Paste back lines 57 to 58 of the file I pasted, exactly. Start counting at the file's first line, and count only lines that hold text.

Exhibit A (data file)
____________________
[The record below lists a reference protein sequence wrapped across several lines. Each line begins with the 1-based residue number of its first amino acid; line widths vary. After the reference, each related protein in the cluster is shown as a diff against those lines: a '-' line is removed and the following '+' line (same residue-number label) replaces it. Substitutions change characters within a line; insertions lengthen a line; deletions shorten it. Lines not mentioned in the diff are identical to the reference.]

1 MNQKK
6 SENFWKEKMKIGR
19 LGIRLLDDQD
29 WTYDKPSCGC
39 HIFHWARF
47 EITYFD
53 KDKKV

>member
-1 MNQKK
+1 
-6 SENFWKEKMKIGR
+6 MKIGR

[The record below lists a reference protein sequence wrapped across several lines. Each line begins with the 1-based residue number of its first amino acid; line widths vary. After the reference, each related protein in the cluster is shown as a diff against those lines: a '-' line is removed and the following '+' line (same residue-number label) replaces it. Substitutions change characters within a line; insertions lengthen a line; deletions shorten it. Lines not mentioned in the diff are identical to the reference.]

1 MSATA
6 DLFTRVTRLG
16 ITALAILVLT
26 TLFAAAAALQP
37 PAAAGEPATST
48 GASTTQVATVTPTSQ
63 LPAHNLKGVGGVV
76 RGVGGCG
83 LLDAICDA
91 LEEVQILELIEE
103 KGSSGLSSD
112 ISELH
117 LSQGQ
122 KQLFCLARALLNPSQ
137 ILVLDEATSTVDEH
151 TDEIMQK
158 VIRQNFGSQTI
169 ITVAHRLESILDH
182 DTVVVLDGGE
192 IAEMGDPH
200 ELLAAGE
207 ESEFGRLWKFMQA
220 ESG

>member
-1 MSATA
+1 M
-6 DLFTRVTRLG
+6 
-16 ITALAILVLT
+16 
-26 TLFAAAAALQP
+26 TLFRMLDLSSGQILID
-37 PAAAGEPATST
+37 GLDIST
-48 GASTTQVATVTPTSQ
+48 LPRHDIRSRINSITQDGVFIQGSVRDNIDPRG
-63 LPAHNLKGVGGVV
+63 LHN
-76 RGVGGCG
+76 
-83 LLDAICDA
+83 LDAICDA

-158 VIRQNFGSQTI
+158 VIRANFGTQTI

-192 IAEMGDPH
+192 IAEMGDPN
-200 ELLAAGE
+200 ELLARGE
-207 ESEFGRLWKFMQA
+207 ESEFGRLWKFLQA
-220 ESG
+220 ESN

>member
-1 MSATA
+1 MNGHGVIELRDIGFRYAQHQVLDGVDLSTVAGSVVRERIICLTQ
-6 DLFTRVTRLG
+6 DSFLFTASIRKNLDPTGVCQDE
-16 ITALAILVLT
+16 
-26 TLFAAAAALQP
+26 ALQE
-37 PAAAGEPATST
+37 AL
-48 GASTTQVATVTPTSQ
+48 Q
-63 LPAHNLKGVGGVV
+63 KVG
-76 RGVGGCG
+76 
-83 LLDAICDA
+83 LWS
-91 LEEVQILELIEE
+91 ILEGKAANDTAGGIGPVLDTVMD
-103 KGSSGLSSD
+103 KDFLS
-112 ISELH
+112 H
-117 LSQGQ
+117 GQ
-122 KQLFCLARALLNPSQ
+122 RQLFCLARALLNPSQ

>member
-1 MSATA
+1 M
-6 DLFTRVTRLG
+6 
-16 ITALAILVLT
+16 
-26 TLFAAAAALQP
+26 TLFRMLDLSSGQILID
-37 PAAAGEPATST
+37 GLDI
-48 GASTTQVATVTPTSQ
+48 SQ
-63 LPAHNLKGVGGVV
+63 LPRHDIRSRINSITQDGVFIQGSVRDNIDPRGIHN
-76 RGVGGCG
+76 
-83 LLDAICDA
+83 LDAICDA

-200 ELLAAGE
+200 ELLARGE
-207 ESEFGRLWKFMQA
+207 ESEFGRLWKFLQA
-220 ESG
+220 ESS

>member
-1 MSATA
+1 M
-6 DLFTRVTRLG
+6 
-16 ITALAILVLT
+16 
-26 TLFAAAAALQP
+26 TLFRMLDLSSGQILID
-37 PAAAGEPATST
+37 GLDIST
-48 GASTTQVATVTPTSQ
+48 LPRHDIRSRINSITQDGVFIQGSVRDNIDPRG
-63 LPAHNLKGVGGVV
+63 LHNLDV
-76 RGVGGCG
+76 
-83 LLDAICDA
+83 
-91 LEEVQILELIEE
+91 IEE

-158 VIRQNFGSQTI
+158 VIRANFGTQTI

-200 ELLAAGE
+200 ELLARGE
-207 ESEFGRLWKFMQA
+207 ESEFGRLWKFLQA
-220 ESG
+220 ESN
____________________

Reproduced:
-158 VIRQNFGSQTI
+158 VIRANFGTQTI